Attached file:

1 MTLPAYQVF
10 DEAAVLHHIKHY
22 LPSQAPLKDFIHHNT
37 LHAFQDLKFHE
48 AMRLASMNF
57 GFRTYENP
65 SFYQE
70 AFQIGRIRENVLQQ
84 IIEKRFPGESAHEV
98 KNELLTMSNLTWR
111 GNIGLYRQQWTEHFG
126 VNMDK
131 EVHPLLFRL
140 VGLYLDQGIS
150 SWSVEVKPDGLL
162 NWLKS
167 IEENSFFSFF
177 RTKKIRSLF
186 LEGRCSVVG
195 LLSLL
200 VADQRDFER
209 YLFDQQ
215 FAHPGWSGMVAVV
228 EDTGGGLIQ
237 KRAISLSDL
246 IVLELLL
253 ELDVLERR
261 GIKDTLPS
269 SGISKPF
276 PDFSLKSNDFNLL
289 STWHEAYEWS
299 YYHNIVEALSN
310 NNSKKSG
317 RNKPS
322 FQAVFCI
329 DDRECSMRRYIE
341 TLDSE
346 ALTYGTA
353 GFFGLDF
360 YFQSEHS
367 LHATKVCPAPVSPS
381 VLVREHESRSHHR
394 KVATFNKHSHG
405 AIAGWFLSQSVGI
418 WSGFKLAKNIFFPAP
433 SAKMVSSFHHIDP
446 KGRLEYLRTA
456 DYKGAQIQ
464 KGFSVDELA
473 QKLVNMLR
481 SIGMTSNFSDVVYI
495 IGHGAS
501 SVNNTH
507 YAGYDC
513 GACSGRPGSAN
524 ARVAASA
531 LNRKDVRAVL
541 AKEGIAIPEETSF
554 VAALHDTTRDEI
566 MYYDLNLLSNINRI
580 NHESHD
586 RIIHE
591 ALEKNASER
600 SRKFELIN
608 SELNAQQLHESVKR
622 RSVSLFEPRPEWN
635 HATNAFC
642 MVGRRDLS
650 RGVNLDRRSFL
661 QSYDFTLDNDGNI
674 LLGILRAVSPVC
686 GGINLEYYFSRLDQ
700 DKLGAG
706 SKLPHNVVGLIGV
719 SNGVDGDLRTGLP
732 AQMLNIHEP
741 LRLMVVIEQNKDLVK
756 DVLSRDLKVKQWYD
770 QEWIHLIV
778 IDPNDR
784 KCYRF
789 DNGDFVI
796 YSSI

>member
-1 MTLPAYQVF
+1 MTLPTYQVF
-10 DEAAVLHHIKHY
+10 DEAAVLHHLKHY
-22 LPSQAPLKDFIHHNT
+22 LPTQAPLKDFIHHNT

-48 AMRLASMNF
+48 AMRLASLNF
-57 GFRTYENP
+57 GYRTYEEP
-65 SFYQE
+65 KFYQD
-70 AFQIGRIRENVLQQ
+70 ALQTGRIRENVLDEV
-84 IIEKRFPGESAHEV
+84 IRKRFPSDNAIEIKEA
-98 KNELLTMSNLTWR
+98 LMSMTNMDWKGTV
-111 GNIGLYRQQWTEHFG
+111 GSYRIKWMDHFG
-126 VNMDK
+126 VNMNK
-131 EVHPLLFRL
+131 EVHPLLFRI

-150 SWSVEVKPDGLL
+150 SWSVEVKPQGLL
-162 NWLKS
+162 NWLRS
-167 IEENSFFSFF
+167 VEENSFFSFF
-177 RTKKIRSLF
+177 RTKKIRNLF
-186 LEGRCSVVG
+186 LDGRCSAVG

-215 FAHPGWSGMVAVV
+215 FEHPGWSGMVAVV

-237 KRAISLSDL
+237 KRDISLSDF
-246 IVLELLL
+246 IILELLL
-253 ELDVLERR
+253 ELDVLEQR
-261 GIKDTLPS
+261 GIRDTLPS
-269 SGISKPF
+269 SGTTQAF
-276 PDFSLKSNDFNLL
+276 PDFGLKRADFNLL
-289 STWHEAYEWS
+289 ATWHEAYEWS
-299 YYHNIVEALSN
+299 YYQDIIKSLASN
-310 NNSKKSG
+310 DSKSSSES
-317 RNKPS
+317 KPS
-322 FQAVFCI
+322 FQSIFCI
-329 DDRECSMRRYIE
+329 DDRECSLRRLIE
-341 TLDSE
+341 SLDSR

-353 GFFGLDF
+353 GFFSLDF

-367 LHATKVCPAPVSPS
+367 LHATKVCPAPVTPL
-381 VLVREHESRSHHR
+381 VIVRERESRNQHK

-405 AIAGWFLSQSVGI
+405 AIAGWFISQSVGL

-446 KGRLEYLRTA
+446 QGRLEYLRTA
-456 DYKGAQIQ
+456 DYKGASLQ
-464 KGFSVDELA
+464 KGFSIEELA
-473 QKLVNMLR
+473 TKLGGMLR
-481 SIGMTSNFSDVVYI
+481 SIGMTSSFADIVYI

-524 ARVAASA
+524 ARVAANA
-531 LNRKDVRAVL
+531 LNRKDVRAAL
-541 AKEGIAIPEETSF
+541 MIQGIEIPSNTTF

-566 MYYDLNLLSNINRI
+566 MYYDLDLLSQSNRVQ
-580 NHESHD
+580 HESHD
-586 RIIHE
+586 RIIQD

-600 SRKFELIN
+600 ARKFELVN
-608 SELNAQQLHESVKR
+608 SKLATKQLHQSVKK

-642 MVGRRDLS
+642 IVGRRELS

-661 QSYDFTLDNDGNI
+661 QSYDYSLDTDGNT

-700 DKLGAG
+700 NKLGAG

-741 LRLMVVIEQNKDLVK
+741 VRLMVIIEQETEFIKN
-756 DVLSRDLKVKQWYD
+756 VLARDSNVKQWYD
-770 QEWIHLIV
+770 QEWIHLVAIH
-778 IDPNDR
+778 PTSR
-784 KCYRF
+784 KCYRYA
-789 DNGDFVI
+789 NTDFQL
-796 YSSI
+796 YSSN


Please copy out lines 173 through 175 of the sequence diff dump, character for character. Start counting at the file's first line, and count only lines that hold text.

-580 NHESHD
+580 HESHD
-586 RIIHE